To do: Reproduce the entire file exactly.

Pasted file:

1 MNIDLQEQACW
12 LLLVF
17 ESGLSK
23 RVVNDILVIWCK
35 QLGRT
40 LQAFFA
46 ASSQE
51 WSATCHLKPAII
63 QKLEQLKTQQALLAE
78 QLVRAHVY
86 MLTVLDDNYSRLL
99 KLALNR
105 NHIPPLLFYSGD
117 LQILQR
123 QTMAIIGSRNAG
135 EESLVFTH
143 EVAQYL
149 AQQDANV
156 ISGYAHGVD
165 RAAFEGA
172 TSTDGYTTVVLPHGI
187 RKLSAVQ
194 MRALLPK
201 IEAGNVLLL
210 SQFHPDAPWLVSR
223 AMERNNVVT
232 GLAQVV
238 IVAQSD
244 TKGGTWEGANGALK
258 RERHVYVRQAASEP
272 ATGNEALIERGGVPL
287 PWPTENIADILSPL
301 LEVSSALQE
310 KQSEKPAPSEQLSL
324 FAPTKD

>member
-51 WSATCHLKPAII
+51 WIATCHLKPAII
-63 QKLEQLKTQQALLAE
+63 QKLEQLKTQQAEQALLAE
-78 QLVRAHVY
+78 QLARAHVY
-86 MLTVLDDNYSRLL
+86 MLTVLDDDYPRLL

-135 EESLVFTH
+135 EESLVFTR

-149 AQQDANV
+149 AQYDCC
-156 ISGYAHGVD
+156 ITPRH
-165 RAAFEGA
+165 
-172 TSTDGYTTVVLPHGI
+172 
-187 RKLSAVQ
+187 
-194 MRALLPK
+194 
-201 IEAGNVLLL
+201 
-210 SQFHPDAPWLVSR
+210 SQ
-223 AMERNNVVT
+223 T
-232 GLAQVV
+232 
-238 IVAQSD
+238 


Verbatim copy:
1 MNIDLQEQACW
12 LLLVF
17 ESGLSK
23 RVVNDILVIWCK
35 QLGRT
40 LQAFFA
46 ASSQE
51 WSATCHLKPAII
63 QKLEQLKTQQALLAE
78 QLVRAHVY
86 MLTVLDDNYSRLL
99 KLALNR
105 NHIPPLLFYSGD
117 LQILQR
123 QTMAIIGSRNAG
135 EESLVFTH
143 EVAQYL
149 AQQDANV
156 ISGYAHGVD
165 RAAFEGA
172 TSTDGYTTVVLPHGI
187 RKLSAVQ
194 MRALLPK
201 IEAGNVLLL
210 SQFHPDAPWLVSR
223 AMERNNVVT
232 GLAQVV
238 IVAQSD
244 TKGGTWEGANGALK
258 RERHVYVRQAASEP
272 ATGNEALIERGGVPL
287 PWPTENIADILSPL
301 LEVSSALQE
310 KQSEKPAPSEQLSL
324 FAPTKD

>member
-51 WSATCHLKPAII
+51 WIATCHLKPAII
-63 QKLEQLKTQQALLAE
+63 QKLEQLKTQQAEQALLAE
-78 QLVRAHVY
+78 QLARAHVY
-86 MLTVLDDNYSRLL
+86 MLTVLDDDYPRLL

-135 EESLVFTH
+135 EESLVFTR

-149 AQQDANV
+149 AQYDCC
-156 ISGYAHGVD
+156 ITPRH
-165 RAAFEGA
+165 
-172 TSTDGYTTVVLPHGI
+172 
-187 RKLSAVQ
+187 
-194 MRALLPK
+194 
-201 IEAGNVLLL
+201 
-210 SQFHPDAPWLVSR
+210 SQ
-223 AMERNNVVT
+223 T
-232 GLAQVV
+232 
-238 IVAQSD
+238 